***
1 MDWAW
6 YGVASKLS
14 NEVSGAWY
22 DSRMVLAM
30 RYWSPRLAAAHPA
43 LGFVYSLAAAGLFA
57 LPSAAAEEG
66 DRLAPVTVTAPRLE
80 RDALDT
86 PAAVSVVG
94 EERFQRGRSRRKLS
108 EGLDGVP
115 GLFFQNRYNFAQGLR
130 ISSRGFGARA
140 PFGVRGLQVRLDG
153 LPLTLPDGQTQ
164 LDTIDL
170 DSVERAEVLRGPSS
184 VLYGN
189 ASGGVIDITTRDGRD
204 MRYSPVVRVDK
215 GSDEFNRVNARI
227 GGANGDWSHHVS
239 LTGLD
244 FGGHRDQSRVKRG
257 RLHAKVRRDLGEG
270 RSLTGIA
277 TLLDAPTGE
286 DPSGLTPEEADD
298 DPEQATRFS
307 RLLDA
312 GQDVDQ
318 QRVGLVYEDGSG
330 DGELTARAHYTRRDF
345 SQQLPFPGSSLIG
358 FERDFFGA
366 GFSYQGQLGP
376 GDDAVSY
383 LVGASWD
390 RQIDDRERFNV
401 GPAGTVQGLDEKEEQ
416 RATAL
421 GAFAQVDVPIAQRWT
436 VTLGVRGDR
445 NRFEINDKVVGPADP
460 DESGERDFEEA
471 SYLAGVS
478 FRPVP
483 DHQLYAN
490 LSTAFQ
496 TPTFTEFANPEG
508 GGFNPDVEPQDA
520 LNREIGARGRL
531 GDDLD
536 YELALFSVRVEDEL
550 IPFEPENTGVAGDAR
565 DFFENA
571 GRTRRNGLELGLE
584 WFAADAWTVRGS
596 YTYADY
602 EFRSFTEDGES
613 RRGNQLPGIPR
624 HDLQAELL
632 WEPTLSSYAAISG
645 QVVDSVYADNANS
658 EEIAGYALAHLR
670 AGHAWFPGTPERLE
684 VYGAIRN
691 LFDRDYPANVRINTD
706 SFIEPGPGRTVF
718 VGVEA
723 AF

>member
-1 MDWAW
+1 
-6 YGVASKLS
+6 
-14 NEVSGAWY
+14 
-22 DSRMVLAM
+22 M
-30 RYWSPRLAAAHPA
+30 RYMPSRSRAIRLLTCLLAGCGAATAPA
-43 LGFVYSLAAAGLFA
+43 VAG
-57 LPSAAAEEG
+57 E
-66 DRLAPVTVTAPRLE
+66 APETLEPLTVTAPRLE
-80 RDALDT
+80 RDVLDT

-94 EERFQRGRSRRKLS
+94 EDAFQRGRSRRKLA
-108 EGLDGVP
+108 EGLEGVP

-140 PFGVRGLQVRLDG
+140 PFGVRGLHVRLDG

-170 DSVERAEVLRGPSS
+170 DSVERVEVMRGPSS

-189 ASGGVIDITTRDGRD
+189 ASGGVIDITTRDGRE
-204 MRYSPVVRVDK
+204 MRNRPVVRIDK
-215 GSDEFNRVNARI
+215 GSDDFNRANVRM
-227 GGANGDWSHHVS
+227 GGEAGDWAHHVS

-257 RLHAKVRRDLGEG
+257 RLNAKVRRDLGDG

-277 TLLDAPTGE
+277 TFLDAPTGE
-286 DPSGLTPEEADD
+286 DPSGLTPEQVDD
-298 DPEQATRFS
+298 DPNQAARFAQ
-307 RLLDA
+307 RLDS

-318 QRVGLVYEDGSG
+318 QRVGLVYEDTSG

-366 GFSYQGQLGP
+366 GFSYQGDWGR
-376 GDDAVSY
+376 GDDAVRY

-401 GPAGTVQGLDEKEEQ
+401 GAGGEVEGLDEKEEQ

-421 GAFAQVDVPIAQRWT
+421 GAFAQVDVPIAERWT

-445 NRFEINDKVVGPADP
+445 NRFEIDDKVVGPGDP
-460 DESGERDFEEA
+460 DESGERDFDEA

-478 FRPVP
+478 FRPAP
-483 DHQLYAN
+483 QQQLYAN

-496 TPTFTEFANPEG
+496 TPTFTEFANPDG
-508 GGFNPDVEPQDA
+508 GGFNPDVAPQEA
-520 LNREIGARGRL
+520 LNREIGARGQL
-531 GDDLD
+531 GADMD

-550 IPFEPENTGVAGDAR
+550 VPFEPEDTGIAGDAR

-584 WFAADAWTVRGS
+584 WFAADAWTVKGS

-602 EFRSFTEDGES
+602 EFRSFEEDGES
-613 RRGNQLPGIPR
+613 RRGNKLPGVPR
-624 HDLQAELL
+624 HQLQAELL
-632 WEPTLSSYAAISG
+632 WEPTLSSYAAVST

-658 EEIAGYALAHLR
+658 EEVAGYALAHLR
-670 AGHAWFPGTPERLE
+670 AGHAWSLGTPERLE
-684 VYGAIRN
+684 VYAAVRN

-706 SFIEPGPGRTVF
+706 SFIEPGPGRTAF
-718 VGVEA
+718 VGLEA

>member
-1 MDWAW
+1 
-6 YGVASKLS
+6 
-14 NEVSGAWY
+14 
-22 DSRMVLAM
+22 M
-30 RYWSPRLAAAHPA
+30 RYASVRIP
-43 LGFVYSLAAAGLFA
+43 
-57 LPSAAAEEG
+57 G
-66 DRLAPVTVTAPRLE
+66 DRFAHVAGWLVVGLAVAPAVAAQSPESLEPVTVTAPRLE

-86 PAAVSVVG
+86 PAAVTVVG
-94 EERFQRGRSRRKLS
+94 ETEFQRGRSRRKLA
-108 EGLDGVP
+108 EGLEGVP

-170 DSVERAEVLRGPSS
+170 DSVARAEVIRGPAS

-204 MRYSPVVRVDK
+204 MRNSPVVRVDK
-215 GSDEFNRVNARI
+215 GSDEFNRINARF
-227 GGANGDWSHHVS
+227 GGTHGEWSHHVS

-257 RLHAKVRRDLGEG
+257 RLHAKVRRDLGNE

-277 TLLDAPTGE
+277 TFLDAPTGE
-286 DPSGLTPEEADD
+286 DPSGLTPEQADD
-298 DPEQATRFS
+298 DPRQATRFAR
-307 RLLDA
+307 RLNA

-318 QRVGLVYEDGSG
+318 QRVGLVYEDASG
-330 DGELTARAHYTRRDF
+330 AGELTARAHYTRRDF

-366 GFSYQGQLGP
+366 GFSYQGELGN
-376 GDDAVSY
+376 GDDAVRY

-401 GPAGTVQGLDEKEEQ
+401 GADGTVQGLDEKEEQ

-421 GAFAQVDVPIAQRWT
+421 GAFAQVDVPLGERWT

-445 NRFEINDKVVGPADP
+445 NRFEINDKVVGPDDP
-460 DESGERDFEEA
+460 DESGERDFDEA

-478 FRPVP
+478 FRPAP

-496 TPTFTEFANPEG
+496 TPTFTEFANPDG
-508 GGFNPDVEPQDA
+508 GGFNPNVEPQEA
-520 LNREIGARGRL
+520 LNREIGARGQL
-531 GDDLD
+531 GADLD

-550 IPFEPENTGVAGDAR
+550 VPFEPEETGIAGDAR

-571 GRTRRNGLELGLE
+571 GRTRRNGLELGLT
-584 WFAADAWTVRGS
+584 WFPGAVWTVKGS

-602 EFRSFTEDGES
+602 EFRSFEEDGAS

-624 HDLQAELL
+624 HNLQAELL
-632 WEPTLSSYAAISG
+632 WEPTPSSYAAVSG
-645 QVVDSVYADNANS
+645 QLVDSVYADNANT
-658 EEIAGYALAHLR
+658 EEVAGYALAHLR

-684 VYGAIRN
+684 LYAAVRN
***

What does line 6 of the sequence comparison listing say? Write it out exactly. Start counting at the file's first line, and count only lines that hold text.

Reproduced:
43 LGFVYSLAAAGLFA